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This monthly update reports the status of key education-related bills as of May 10.

Education Appropriations, Fiscal 1996; Goals 2000; D.C. School Reform PL 104-134

This omnibus appropriations law funds several agencies for the remainder of fiscal 1996, which ends Sept. 30. It provides about $24.1 billion in discretionary funding for Department of Education programs, slightly less than was spent in fiscal 1995. A provision of the law amends the Goals 2000: Educate America Act in an effort to appease conservative critics and nonparticipating states, and to allow districts in those states to apply for funding on their own. The law also includes the District of Columbia's budget, which had been stalled by a proposal to set aside $5 million to help low-income students in the city pay tuition at the public or private school of their choice. Conferees stripped the voucher plan from the bill. They retained a package of school reforms, but voucher proponents refused to provide funding for the programs if the choice program was not included. (See Education Week, April 3 and May 8, 1996.)

Both houses of Congress approved the compromise measure on April 25. President Clinton signed it on April 26.

Budget Resolutions, Fiscal 1997

Not yet numbered

The bills are spending blueprints with estimates for large categories of programs to guide appropriations for fiscal 1997, which begins Oct. 1, as well as long-term budget plans. House bill would provide $46.9 billion in 1997 for the category that includes education programs, and calls for eliminating several of them. Senate bill would provide $52.6 billion. The 1996 budget resolution offered $48.5 billion.

The House and Senate Budget Committees approved their respective bills last week. (See story, page 14.)

Next: Floor action in the House and Senate.

Health Care

HR 3103

Both bills would require insurers to sell health coverage to most individuals, and limit the period for which an insurer can refuse coverage for pre-existing conditions. House bill also includes controversial provisions that would allow individuals to pay medical costs from medical savings accounts, and limit awards in medical-malpractice cases.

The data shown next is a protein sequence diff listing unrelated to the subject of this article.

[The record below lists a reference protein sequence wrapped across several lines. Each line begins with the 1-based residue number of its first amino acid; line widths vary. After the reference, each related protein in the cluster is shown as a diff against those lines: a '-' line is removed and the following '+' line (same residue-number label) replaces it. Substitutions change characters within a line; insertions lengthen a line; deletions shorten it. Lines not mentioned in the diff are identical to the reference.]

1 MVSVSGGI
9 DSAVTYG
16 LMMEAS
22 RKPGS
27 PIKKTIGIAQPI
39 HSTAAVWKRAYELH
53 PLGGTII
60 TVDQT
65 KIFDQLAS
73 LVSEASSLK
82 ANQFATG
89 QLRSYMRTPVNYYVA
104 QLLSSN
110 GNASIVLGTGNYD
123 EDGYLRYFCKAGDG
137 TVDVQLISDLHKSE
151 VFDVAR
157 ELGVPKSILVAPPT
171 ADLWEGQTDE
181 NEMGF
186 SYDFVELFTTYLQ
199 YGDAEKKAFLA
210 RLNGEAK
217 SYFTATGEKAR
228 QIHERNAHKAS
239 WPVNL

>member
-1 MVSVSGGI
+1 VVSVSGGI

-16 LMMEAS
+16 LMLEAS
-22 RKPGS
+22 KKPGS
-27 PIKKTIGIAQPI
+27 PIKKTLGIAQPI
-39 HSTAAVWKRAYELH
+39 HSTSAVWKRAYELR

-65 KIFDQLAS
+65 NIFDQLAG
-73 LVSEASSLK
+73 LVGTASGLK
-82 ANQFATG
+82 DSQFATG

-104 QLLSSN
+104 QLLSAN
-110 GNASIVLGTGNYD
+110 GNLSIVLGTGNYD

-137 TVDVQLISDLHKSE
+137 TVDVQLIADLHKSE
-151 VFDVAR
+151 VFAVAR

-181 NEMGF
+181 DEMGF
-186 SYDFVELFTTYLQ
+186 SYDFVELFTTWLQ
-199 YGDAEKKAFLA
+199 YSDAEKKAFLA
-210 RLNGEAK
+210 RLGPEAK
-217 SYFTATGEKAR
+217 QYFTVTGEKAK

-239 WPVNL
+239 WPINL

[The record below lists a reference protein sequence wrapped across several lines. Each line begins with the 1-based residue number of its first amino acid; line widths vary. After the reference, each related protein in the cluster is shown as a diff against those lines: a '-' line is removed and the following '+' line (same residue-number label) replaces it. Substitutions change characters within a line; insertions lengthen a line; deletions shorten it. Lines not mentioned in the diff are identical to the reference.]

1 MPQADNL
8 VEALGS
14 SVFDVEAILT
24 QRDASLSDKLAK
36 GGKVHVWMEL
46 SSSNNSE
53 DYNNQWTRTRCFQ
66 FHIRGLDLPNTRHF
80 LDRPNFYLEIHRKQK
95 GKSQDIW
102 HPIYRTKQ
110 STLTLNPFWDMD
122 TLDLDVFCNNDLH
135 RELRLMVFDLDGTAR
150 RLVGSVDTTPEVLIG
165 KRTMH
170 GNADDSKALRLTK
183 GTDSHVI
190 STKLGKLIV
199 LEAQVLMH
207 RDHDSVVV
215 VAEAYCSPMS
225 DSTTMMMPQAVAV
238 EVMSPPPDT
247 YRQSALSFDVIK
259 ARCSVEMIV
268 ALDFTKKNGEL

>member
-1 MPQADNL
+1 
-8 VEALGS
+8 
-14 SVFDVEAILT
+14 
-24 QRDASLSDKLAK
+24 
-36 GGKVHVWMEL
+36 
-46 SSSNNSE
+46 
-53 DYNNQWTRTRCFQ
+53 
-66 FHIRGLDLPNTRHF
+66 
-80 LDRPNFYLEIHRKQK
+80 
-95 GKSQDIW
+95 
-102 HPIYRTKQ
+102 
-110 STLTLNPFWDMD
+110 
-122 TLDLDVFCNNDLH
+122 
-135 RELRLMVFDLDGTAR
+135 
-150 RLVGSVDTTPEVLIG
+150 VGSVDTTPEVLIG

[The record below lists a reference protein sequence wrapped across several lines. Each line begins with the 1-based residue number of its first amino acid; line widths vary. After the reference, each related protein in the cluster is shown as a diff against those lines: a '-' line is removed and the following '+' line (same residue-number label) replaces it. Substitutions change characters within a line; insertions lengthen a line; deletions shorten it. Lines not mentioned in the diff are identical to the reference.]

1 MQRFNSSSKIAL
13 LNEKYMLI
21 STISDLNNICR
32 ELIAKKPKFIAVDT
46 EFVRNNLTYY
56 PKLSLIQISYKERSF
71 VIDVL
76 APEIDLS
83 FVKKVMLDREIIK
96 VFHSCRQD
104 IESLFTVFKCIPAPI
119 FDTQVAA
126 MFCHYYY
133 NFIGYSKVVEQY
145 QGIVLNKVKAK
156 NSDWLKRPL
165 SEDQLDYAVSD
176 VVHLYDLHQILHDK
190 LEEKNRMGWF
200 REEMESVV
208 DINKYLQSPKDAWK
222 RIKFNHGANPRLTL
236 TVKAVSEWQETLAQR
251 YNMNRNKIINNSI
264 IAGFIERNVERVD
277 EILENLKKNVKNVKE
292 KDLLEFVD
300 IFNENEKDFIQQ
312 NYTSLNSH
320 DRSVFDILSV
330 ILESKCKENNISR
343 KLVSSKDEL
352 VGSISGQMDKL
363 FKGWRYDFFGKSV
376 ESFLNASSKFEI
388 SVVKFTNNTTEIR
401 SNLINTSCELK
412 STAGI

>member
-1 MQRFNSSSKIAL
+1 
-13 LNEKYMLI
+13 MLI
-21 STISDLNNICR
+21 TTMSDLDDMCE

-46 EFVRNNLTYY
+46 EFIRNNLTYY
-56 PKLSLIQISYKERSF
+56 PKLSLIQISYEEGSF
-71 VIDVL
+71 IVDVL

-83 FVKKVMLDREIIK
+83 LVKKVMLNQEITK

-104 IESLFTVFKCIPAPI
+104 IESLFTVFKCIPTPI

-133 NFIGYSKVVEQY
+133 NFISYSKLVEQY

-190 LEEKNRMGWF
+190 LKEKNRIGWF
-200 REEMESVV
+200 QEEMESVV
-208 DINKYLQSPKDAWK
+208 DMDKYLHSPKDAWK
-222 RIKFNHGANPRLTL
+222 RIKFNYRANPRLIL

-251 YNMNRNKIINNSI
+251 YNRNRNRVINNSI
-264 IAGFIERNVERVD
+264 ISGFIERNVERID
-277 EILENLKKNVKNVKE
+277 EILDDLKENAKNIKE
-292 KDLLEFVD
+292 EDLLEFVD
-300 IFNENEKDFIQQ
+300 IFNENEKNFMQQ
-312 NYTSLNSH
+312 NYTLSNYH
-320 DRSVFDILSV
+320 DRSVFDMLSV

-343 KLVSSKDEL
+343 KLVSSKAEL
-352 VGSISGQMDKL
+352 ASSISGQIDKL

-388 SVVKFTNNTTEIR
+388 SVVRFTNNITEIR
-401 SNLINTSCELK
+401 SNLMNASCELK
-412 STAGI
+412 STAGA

The House passed HR 3103 on March 28. The Senate approved its version of the bill on April 23.

Next: A House-Senate conference to reconcile differences in the two versions of the bill has not yet been scheduled.

Immigration

HR 2202

The bills include many measures that aim to curb illegal immigration and restrict legal and illegal immigrants' eligibility for some public benefits. House bill would allow states to deny undocumented children free access to K-12 public education. Most proposed restrictions on legal immigration were stripped from the bills. (See Education Week, Sept. 20, 1995, and March 27, 1996.)

The House passed HR 2202 on March 21. The Senate approved its version of the bill on May 2.

Next: A House-Senate conference to reconcile differences in the two versions of the bill has not yet been scheduled

Impact Aid

HR 3269, S 1509

The bills would make technical changes to the impact-aid program. Both would add protections for districts affected by changes in methods for assessing federal property. House bill also contains provisions related to the treatment of school districts that consolidate, the treatment of Hawaii's unique statewide district under the law, and military-base housing. Senate bill would also change allocations for some heavily impacted districts.

The House approved HR 3269 on May 7. The Senate passed S 1509 on Dec. 22, 1995.

Next: A House-Senate conference to reconcile differences in the two versions of the bill has not yet been scheduled.

Parental Rights

HR 1271, HR 1946, S 984